LAS VEGAS (KTNV) — Many who knew Harry Reid well will describe him as a fighter. But did you know that before becoming a politician, Reid was an amateur boxer who became a lifelong fan and advocate for the sport?
13 Action News spoke with James "Smitty" Smith, the longtime host of the boxing show "In This Corner," and who interviewed Harry Reid in 2018 leading up to his induction into the Nevada Boxing Hall of Fame.
"He loved the fight game, he loved fighters, and I was really honored to be able to sit and interview him on my show," said Smith. "Harry told me that, as an amateur fighter, he realized right away that he wasn't cut out to do this as a professional, but some of the things that he picked up inside the squared circle, the discipline and the tenacity, would serve him well in his tremendous career in politics," said Smith.
The two talked about Reid's teenage years as an amateur boxer at Basic High in Henderson, and how that experience led to his lifelong love of the sport.
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"He was, more than anything, a boxing fan. He loved the pugilism, he loved the sweet science, and he had a, like I do and all of us that are addicted to the sport, he had a real love for the fighters themselves and that's why he tried to do so many things for this sport," said Smith.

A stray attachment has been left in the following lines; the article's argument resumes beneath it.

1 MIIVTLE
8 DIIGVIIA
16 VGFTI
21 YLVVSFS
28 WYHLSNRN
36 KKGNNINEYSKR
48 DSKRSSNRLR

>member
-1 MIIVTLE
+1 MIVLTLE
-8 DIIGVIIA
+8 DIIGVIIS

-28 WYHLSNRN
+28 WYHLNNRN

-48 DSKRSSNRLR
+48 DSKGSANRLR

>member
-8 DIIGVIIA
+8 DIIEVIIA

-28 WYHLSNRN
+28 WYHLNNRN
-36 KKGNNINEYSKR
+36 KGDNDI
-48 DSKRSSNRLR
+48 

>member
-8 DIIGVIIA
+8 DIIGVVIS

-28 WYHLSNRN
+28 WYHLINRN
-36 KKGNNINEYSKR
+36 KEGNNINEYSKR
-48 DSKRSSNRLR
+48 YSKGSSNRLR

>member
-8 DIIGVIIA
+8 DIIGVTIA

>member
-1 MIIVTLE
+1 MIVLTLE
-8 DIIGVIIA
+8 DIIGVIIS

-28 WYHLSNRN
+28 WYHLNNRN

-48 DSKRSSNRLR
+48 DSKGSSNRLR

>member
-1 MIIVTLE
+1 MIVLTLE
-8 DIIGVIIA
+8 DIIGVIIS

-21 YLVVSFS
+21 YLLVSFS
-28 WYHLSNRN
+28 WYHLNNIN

During his 30 years in the United States Senate, Reid still found ways to give back to the sport, befriending many of the best boxers, appearing ringside at some of Las Vegas's most legendary title fights, and helping to pass the Muhammad Ali Boxing Reform Act, to better protect boxers and the integrity of the sport.
"He got to know the fighters and he saw the impact that boxing takes, the toll that it takes on the fighters, and I think he felt, along along with [John] McCain, that anything we can do to help these gladiators, and that's what they are, help them in any way with their future inside, and perhaps more importantly, outside the ring, L.A.B. I call it, life after boxing, I think that's what he really had a passion for and wanted to do," said Smith.
Even though Reid himself wasn't cut out for a career as a pro boxer, Smitty believes the lessons he learned in the ring as an amateur helped make him the legendary legislator and leader he's remembered as today.
"Any of us that have climbed inside that squared circle, whether it's as an amateur or as a little club pro like I was, it instills a confidence in you. And I think when you're doing what Harry had to do, and all the tumult that is Washington and and the political situation, just knowing that, 'Hey, I've been in the ring and I have fought professionally, I can handle this. These conversations we're having, bring it on," said Smith.